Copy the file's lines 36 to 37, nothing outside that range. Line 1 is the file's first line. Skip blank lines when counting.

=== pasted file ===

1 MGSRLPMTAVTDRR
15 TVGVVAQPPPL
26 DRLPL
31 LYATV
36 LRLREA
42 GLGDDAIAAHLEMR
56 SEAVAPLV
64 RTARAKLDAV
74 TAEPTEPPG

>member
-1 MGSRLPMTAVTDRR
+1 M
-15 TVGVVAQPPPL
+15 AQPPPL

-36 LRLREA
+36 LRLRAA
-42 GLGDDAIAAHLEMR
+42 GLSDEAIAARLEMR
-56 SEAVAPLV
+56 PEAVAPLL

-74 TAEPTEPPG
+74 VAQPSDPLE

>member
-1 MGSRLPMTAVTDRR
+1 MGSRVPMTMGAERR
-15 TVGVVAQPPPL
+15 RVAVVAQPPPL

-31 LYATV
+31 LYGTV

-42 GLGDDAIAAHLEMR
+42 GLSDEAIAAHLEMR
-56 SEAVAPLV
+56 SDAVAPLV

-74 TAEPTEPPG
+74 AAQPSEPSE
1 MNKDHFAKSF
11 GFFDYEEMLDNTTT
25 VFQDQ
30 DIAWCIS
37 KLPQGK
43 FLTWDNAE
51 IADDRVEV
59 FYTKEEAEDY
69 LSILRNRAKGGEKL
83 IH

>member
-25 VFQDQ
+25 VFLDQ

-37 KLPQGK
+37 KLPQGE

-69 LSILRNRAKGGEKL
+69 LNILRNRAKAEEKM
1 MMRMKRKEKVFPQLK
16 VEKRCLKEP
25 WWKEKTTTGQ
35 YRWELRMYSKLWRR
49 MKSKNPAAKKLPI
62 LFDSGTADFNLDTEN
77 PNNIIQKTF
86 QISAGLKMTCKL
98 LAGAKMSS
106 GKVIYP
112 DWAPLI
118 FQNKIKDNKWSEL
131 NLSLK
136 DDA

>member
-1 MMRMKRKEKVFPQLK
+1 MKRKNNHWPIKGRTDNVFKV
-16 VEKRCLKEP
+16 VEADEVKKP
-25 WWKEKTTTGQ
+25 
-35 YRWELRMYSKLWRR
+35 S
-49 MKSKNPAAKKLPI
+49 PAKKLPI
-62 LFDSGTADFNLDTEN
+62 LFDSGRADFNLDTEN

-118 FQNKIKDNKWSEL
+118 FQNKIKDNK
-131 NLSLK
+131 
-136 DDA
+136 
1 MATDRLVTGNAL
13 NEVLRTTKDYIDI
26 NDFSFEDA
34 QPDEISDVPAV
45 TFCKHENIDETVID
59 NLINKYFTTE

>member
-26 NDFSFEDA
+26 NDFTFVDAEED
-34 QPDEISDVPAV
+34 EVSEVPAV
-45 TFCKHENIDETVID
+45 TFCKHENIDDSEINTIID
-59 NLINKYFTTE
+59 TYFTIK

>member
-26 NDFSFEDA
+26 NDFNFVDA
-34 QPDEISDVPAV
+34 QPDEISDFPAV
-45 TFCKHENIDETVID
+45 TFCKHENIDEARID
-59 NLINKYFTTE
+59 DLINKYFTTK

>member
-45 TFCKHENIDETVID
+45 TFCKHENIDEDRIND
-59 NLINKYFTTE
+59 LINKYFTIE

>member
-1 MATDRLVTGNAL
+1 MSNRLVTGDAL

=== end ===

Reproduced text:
1 MNKDHFAKSF
11 GFFDYEEMLDNTTT